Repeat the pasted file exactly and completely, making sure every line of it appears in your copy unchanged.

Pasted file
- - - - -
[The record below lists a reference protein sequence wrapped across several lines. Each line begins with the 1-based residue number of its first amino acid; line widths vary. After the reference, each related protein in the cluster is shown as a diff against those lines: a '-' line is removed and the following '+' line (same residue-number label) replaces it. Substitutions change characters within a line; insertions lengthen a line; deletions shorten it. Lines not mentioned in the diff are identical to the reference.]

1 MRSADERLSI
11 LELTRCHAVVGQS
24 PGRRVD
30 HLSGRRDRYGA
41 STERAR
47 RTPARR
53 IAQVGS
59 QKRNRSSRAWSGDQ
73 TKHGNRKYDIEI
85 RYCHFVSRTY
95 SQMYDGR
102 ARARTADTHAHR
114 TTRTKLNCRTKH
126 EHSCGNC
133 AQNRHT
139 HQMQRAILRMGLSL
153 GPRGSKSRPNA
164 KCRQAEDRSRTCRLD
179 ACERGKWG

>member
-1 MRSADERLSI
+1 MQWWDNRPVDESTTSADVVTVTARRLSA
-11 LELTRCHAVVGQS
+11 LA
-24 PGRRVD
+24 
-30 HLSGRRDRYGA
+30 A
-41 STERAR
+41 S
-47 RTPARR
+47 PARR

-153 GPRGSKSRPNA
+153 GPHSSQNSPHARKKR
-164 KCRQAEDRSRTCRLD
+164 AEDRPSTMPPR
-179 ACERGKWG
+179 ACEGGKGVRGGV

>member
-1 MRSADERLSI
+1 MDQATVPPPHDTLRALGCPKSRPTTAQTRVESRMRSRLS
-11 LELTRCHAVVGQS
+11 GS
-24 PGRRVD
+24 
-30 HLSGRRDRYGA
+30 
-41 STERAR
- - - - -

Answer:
[The record below lists a reference protein sequence wrapped across several lines. Each line begins with the 1-based residue number of its first amino acid; line widths vary. After the reference, each related protein in the cluster is shown as a diff against those lines: a '-' line is removed and the following '+' line (same residue-number label) replaces it. Substitutions change characters within a line; insertions lengthen a line; deletions shorten it. Lines not mentioned in the diff are identical to the reference.]

1 MRSADERLSI
11 LELTRCHAVVGQS
24 PGRRVD
30 HLSGRRDRYGA
41 STERAR
47 RTPARR
53 IAQVGS
59 QKRNRSSRAWSGDQ
73 TKHGNRKYDIEI
85 RYCHFVSRTY
95 SQMYDGR
102 ARARTADTHAHR
114 TTRTKLNCRTKH
126 EHSCGNC
133 AQNRHT
139 HQMQRAILRMGLSL
153 GPRGSKSRPNA
164 KCRQAEDRSRTCRLD
179 ACERGKWG

>member
-1 MRSADERLSI
+1 MQWWDNRPVDESTTSADVVTVTARRLSA
-11 LELTRCHAVVGQS
+11 LA
-24 PGRRVD
+24 
-30 HLSGRRDRYGA
+30 A
-41 STERAR
+41 S
-47 RTPARR
+47 PARR

-153 GPRGSKSRPNA
+153 GPHSSQNSPHARKKR
-164 KCRQAEDRSRTCRLD
+164 AEDRPSTMPPR
-179 ACERGKWG
+179 ACEGGKGVRGGV

>member
-1 MRSADERLSI
+1 MDQATVPPPHDTLRALGCPKSRPTTAQTRVESRMRSRLS
-11 LELTRCHAVVGQS
+11 GS
-24 PGRRVD
+24 
-30 HLSGRRDRYGA
+30 
-41 STERAR